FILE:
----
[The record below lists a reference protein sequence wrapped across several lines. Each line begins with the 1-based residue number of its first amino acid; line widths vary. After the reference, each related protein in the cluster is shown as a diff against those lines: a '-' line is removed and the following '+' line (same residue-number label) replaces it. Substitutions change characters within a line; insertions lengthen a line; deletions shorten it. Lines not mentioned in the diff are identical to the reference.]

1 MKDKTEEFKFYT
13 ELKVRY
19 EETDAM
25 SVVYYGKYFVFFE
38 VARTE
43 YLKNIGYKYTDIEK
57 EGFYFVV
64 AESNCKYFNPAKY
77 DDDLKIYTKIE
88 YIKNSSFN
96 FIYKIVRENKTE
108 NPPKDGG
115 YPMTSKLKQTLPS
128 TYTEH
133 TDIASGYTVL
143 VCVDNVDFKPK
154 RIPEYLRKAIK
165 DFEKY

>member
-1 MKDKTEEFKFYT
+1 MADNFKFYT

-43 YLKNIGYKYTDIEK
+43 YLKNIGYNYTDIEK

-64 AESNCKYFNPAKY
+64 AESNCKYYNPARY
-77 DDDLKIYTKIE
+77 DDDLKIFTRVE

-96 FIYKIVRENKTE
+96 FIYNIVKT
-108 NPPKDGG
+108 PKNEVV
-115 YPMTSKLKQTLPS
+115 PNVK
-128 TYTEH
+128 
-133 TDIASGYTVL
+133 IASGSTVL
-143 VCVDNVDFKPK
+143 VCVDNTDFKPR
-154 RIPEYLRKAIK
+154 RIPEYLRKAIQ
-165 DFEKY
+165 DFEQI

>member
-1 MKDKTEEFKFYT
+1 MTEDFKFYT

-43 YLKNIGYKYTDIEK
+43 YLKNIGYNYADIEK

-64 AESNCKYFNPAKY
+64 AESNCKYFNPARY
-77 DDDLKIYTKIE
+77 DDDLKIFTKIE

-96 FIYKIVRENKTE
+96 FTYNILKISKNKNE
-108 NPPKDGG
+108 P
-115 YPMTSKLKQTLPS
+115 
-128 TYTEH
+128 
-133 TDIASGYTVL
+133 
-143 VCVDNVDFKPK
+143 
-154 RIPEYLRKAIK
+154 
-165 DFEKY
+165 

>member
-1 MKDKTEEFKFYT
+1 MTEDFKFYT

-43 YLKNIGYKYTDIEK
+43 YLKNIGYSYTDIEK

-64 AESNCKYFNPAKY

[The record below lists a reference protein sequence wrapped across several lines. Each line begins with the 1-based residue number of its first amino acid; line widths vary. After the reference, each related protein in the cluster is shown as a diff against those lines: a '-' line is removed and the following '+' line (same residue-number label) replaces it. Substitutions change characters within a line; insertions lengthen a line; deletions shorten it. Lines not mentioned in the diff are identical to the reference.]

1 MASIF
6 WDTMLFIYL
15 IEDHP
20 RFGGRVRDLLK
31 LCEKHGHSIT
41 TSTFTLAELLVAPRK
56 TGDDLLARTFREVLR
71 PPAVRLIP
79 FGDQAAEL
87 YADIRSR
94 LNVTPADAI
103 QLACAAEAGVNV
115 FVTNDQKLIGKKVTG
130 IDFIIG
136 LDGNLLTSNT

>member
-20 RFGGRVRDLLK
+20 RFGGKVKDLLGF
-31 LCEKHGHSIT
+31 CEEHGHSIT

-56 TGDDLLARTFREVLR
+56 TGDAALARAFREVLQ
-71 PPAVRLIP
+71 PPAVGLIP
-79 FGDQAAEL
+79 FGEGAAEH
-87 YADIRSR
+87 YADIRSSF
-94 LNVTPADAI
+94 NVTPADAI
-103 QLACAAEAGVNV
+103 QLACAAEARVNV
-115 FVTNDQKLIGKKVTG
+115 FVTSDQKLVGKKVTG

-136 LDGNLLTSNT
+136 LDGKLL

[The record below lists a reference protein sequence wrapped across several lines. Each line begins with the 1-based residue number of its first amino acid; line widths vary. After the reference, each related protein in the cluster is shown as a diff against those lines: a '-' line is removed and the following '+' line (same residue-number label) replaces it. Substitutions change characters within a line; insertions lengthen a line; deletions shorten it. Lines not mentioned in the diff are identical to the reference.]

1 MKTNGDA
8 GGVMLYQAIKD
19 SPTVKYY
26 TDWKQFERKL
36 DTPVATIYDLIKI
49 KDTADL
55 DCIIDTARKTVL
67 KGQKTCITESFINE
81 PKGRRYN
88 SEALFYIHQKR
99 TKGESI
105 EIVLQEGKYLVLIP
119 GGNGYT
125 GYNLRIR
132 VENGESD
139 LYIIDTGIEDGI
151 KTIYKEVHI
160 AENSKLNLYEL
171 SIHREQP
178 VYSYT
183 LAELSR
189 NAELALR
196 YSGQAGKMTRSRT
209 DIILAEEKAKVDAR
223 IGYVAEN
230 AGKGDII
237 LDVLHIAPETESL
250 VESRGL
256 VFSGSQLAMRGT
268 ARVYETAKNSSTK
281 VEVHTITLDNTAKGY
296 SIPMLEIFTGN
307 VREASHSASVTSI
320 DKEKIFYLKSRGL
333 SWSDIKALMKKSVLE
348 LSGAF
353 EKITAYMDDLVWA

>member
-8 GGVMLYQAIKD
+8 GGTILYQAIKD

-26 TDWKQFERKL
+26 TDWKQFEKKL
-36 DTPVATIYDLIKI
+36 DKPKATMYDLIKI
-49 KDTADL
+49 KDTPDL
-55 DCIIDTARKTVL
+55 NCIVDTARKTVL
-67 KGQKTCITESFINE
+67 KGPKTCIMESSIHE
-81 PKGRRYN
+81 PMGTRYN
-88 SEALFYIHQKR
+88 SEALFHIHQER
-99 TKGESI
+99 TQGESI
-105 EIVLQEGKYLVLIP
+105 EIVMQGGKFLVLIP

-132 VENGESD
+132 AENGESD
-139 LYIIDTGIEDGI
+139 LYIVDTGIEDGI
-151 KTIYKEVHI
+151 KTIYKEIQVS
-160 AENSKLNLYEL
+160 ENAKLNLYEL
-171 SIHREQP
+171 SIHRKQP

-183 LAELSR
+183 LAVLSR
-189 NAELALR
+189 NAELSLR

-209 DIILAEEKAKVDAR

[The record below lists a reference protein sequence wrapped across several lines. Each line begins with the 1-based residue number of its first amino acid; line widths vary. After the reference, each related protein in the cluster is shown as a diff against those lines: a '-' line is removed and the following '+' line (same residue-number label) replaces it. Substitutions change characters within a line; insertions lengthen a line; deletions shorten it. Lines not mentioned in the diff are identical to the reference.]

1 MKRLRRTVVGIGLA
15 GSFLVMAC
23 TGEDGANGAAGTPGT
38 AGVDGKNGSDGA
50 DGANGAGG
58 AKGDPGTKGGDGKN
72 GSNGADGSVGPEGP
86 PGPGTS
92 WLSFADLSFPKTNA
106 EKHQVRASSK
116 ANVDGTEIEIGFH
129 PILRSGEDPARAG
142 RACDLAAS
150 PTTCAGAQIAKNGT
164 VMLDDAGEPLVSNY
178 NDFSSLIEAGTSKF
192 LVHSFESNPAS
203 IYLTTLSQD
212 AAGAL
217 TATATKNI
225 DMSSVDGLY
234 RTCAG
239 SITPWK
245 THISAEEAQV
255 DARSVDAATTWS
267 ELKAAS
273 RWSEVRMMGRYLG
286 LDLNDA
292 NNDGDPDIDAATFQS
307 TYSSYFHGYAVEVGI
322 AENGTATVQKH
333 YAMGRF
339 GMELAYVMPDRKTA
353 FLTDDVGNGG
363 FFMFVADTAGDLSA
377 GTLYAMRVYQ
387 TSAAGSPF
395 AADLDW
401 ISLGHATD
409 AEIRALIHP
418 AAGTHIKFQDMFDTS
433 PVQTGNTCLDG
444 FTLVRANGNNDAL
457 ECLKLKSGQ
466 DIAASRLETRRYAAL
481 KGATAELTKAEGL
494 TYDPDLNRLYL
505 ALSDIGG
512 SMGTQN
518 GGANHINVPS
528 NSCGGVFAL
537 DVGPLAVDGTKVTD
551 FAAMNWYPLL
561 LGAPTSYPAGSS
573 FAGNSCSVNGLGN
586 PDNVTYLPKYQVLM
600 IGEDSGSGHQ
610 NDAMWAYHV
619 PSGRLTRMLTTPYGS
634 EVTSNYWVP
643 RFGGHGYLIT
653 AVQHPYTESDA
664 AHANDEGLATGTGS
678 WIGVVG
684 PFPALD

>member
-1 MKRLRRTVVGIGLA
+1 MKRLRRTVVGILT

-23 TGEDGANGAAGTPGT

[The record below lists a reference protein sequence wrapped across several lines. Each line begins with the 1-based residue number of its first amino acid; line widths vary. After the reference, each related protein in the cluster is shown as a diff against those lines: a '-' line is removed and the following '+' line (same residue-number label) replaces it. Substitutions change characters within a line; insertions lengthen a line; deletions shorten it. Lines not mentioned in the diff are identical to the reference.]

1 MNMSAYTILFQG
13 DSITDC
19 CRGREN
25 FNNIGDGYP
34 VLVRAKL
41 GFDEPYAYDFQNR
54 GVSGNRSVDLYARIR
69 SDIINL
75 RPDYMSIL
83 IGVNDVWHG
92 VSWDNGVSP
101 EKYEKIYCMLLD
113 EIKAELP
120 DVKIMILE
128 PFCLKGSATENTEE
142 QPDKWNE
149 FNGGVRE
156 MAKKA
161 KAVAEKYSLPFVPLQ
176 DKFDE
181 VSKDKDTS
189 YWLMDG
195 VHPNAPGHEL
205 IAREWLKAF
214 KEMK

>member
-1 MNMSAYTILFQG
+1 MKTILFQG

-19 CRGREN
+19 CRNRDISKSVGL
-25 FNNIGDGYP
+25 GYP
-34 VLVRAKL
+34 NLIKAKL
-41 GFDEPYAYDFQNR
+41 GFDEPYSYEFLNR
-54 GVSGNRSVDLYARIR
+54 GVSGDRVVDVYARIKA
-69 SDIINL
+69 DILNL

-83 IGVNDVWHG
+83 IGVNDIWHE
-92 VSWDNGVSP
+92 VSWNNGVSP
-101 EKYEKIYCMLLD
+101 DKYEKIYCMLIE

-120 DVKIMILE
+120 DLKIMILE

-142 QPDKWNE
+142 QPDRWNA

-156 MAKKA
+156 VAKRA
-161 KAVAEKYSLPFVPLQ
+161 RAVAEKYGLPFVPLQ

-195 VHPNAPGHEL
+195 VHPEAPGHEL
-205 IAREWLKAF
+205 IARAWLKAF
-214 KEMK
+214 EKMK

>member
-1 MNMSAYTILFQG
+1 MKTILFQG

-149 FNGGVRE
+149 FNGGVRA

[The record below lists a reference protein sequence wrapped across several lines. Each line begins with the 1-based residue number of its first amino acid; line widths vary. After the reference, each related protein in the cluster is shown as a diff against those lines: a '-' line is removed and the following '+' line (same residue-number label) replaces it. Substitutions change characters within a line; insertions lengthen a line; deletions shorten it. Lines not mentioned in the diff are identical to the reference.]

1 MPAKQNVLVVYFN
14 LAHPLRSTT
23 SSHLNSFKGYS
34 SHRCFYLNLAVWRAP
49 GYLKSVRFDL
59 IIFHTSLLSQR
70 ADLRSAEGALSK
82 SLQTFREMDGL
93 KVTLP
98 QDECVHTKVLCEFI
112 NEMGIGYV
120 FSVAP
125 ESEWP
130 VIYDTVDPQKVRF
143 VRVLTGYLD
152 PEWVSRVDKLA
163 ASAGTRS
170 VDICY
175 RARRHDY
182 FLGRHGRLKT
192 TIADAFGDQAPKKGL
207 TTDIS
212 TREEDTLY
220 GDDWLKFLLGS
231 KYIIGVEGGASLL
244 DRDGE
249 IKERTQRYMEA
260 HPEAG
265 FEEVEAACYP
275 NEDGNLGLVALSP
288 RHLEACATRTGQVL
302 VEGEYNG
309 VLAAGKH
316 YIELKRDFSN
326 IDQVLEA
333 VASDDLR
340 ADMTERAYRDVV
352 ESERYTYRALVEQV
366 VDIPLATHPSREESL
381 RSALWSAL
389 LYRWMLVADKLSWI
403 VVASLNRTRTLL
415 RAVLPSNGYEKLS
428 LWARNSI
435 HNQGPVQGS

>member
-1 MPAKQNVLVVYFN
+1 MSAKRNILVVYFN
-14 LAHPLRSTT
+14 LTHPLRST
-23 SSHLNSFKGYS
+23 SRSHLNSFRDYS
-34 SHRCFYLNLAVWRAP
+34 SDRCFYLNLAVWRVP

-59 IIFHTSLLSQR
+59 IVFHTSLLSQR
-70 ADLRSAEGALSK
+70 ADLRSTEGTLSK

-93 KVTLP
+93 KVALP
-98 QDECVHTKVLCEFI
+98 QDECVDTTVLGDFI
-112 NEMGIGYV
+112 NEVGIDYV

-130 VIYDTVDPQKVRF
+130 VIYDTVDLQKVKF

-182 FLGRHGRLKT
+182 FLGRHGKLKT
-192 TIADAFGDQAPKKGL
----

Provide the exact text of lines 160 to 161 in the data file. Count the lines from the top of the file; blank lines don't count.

-55 DCIIDTARKTVL
+55 NCIVDTARKTVL